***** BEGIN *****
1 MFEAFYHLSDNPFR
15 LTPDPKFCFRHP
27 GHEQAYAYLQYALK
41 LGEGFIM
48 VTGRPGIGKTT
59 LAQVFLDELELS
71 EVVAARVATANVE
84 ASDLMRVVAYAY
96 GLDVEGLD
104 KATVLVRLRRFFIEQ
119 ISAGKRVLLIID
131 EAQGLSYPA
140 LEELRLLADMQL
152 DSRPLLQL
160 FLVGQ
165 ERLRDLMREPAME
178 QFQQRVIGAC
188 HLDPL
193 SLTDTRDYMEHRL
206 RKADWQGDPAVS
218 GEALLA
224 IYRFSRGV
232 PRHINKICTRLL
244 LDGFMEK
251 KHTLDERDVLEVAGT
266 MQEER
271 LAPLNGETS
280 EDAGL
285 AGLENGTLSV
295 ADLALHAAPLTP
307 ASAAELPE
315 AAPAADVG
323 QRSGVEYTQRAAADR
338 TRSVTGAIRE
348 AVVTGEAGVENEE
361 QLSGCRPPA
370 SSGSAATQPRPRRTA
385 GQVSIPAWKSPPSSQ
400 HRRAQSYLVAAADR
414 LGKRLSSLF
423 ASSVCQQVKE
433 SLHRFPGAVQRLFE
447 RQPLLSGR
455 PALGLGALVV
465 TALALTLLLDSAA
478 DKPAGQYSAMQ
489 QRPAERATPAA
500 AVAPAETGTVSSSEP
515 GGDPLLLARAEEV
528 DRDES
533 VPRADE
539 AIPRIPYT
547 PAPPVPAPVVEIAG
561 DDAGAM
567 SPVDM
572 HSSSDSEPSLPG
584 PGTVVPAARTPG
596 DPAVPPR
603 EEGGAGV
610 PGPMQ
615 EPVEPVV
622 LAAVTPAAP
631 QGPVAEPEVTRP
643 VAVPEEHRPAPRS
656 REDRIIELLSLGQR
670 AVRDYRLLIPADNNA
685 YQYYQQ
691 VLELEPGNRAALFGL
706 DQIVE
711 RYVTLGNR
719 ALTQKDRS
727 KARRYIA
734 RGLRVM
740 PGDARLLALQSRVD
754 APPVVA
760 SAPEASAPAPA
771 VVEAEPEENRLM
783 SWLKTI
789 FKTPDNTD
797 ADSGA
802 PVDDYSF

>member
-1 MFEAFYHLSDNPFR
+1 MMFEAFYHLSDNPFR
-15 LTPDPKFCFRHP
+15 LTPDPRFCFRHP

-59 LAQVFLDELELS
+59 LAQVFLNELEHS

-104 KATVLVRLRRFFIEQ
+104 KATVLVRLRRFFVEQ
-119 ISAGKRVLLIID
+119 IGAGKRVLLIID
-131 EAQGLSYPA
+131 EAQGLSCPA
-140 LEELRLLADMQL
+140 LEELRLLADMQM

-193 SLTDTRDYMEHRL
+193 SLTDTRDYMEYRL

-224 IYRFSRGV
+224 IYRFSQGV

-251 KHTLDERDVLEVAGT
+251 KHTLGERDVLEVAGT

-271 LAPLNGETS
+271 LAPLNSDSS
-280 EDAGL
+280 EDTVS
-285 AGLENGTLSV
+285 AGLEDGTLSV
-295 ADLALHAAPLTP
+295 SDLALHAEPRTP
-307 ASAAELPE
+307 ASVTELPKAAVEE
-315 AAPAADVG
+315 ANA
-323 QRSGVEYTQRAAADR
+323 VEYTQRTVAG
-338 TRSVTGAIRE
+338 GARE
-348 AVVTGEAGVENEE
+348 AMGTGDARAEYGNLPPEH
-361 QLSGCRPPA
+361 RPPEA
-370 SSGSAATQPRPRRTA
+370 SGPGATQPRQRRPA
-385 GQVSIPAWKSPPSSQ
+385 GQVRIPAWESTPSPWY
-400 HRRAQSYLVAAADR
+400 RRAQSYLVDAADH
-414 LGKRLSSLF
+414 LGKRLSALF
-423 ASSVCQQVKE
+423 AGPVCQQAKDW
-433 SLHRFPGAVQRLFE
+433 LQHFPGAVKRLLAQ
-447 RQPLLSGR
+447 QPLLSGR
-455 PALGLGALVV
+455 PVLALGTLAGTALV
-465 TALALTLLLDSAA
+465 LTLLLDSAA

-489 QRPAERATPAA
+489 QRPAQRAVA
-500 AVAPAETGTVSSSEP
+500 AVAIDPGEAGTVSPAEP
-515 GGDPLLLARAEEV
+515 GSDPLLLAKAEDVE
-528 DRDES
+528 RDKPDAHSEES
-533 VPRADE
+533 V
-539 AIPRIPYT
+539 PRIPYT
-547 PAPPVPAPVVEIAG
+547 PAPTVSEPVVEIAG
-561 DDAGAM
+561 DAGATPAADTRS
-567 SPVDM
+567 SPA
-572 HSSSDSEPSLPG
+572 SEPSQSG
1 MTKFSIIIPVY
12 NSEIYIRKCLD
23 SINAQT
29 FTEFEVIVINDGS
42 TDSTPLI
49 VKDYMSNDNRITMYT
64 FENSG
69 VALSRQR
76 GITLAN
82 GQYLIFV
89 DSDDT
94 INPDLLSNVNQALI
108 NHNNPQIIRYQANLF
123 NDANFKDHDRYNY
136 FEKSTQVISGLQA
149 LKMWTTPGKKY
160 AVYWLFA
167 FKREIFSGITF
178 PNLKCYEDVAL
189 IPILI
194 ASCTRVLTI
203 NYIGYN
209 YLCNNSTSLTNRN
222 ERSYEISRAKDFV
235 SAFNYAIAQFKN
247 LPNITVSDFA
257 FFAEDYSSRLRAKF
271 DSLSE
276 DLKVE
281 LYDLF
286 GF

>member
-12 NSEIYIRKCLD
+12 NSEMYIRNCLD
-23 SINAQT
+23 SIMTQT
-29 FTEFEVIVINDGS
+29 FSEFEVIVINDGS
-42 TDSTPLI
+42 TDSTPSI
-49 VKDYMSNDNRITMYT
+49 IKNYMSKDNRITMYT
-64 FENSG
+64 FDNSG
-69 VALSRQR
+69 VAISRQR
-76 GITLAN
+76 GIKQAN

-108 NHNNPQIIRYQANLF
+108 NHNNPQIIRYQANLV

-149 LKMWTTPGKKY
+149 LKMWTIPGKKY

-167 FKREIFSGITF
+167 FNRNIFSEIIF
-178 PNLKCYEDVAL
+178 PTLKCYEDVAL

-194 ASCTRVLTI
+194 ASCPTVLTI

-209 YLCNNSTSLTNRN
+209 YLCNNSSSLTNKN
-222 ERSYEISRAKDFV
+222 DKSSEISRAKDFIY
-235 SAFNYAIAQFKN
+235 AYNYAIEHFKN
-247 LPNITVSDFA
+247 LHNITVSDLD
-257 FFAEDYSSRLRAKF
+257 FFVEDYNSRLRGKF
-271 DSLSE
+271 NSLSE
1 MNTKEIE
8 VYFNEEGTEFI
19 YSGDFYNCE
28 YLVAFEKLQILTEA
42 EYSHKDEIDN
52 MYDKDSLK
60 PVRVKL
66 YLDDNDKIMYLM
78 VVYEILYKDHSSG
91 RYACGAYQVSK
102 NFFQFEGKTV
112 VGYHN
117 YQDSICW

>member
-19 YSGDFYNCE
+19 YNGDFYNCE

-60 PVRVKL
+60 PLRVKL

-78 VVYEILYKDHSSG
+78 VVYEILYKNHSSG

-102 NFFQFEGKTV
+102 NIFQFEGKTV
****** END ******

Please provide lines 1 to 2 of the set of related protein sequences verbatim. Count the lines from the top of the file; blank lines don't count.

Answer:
1 MFEAFYHLSDNPFR
15 LTPDPKFCFRHP